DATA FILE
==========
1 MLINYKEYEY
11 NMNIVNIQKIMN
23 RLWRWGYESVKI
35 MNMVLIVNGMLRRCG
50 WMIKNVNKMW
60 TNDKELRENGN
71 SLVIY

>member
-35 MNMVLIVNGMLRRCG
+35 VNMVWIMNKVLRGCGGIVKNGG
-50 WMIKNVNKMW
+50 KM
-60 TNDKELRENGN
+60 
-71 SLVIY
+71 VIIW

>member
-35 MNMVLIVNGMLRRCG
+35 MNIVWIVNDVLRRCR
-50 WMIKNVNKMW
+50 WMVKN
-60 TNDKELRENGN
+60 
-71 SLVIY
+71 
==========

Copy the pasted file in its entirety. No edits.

1 MLINYKEYEY
11 NMNIVNIQKIMN
23 RLWRWGYESVKI
35 MNMVLIVNGMLRRCG
50 WMIKNVNKMW
60 TNDKELRENGN
71 SLVIY

>member
-35 MNMVLIVNGMLRRCG
+35 VNMVWIMNKVLRGCGGIVKNGG
-50 WMIKNVNKMW
+50 KM
-60 TNDKELRENGN
+60 
-71 SLVIY
+71 VIIW

>member
-35 MNMVLIVNGMLRRCG
+35 MNIVWIVNDVLRRCR
-50 WMIKNVNKMW
+50 WMVKN
-60 TNDKELRENGN
+60 
-71 SLVIY
+71 